Flipping out: Berg, Morin give BHS a boost through the art of the flip throw

Bemidji midfielders Lauren Berg (left) and Sophie Morin both use flip throws during games. Although rare, the unique play can catch opposing defenses off guard and create scoring opportunities for the Lumberjacks. (Jillian Gandsey / Bemidji Pioneer)

BEMIDJI -- A long run, a full revolution and a perfect release. The flip throw is no easy feat, but Lauren Berg and Sophie Morin have turned it into an art.

“Whether teams are expecting it or not, I don’t think teams are prepared for it,” Morin said. “Even if they can tell I’m going to go for a flip throw, nobody really knows how to defend it.”

“It can kind of catch the other team unexpectedly,” Berg added. “If it’s a good one, it can go almost as far as a corner kick, so it gets it closer to the box, which is definitely super helpful in games.”

The Bemidji High School girls soccer midfielders bring a rare element to the pitch. It’s not often you see flip throws at the high school level, but the Lumberjacks have a pair of players who can pull it off.

“It’s really rare, so the fact that we have two is extremely rare,” BHS head coach Logan Larsen said. “It just shows an extra level of investment, of commitment to the team. It’s not something you really work on in practice, so it’s something they’ve had to perfect on their own time.”


Berg, a junior, and Morin, a senior, are both members of the Bemidji gymnastics program, as well. That background has helped them learn and understand the technical aspects that go into the flip throw.

“It’s basically the same as a front handspring,” Berg said. “I just had to get used to holding the ball in my hands and flipping. That’s definitely the scariest part, to get over that. But once I did it, it was fine.”

“I definitely understand the mechanics better than someone who doesn’t do gymnastics,” Morin added. “It also gave me a lot more confidence in doing it, knowing that I could land on my feet.”

093020.S.BP.FLIPTHROWS Lauren Berg.jpg
Bemidji junior Lauren Berg readies to release the ball near the end of her flip throw during a Sept. 17 game against Alexandria at Chet Anderson Stadium. (Jillian Gandsey / Bemidji Pioneer)

Berg’s focus begins on the flip itself. She wants to spin around as fast as possible, acting like a catapult, before shifting her attention to the release of the ball.


“It’s not letting go of the ball too soon or it goes super high, but then not too late where it just hits the ground in front of me,” she said. “It’s kind of like that happy medium where it can go as far as possible.”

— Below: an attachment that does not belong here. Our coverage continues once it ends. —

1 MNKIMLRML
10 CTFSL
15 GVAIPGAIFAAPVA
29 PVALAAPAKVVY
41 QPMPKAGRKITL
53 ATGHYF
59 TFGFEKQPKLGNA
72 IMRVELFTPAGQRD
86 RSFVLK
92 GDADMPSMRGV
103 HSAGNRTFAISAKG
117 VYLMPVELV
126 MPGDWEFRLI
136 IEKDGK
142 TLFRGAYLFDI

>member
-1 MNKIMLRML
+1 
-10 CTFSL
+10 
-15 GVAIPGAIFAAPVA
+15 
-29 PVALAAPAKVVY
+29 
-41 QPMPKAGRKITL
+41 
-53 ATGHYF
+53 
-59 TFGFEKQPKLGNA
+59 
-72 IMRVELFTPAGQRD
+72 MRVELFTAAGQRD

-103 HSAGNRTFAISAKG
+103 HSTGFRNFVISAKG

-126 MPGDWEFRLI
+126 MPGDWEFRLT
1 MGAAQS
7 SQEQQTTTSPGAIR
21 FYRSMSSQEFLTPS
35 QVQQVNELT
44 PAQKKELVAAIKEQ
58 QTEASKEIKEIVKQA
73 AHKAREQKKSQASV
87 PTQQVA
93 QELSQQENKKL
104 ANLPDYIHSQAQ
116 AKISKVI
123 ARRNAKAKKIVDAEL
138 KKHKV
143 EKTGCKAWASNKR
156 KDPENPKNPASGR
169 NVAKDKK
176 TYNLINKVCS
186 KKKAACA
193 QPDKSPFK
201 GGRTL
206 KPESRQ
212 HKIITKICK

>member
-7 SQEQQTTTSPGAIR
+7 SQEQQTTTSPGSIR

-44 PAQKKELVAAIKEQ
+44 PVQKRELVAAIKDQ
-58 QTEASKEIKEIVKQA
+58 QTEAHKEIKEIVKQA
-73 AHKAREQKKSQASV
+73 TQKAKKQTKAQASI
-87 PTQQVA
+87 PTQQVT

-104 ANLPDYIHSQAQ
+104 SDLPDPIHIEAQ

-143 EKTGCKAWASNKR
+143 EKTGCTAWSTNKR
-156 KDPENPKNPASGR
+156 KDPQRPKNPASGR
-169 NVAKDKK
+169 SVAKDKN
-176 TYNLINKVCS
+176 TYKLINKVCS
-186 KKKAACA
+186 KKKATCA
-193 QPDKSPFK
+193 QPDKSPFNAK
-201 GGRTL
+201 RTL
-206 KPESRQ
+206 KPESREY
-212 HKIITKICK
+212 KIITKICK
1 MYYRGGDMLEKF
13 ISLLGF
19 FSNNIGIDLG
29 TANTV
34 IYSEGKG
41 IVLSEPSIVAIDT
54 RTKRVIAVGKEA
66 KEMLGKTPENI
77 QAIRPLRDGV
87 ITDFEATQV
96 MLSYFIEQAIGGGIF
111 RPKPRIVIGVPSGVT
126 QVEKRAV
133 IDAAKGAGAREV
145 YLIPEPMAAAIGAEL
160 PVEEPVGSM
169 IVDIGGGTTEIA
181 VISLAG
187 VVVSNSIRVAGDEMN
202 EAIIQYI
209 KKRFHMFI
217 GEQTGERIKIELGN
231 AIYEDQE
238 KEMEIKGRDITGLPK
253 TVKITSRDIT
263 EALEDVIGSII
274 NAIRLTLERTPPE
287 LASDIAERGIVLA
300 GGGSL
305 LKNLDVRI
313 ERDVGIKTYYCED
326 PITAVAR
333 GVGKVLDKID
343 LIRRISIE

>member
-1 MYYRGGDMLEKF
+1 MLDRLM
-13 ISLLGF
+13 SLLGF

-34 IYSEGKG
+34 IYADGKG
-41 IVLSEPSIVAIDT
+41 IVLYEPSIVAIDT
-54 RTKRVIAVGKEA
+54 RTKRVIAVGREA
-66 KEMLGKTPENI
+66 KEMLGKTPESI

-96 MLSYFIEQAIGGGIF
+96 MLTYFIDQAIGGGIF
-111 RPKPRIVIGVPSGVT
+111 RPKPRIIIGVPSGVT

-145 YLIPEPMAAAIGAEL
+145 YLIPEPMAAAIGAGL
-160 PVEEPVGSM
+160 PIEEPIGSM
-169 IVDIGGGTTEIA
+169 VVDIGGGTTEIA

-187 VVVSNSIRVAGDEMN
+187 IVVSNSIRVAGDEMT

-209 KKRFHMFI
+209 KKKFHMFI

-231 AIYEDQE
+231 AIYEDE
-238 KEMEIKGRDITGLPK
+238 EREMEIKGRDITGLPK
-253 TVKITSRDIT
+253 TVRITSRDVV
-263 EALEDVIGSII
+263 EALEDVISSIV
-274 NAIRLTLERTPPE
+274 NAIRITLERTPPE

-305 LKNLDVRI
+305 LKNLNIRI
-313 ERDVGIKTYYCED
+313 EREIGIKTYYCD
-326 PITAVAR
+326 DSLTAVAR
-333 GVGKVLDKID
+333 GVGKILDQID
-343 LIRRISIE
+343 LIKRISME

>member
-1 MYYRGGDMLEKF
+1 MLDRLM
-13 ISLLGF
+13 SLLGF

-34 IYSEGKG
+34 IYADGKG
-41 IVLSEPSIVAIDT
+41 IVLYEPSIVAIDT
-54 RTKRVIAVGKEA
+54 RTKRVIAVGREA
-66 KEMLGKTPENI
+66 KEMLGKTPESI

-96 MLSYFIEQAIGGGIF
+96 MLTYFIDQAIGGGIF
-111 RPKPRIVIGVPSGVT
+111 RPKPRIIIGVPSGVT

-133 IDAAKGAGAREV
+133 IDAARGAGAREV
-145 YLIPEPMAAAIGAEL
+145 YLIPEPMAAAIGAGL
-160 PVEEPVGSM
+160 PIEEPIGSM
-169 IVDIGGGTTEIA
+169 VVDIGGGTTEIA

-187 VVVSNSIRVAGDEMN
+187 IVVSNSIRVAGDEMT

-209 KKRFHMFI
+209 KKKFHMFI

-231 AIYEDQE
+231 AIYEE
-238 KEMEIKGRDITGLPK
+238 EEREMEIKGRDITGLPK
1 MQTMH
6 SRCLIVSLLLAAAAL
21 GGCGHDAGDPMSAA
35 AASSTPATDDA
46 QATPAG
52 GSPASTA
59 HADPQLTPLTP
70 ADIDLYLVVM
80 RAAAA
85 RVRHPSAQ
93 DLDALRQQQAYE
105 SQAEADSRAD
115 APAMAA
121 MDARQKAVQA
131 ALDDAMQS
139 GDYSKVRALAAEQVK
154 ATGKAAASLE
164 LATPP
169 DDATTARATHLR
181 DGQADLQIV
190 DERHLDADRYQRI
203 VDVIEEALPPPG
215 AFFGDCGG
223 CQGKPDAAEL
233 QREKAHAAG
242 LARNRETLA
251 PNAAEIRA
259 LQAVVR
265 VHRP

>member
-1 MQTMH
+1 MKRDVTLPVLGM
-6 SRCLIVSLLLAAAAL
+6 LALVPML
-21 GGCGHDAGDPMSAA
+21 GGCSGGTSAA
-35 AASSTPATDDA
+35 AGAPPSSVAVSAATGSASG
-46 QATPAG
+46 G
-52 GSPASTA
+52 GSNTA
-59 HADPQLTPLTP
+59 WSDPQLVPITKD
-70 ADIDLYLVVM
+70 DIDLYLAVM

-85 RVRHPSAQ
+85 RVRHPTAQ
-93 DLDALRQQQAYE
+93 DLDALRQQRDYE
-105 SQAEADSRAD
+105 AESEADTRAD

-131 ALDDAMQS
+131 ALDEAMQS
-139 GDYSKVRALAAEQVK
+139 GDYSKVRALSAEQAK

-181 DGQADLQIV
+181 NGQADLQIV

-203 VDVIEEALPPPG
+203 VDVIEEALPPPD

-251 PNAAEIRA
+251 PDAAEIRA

Morin is thinking about the circumstances before the flip itself. She ensures the ball isn’t flat or wet, which could cause her to slip, and then she zeroes in on her footing.

“Making sure I get a good run in, a good plant on the ball and then releasing the ball at the correct time is really my main focus,” she said. “And hopefully our forwards can get a shot off of it.”

093020.S.BP.FLIPTHROWS Sophie Morin.jpg
Lumberjack senior Sophie Morin goes upside down in the middle of a flip throw during a Sept. 17 game against Alexandria at Chet Anderson Stadium. (Jillian Gandsey / Bemidji Pioneer)

The situation also has to be correct. Ideally, a flip throw is most dangerous on the attacking end, where the ball can be sent into the 18-yard box. It can also be beneficial as a means to alleviate pressure when backed up, since a flip throw can send the ball farther than a normal throw-in. When used well, it’s a powerful weapon to have at your disposal.

“Last year, we really benefited from that when we got our goal against Alexandria,” Larsen said of a Lindsey Hildenbrand playoff goal that came off a Morin flip throw. “Without that goal, we wouldn’t have even gone to the section semifinal. It only has to work once, and it changes the game.”

As Larsen can attest, you need the right conditions, circumstances and athletes for a flip throw. Because how difficult is it to actually pull off?


“Couldn’t tell you. Never done it in my life,” he said, tongue in cheek. “I would hurt myself.”

Micah Friez is the former sports editor at the Bemidji Pioneer. A native of East Grand Forks, Minn., he worked at the Pioneer from 2015-23 and is a 2018 graduate of Bemidji State University with a degree in Creative and Professional Writing.
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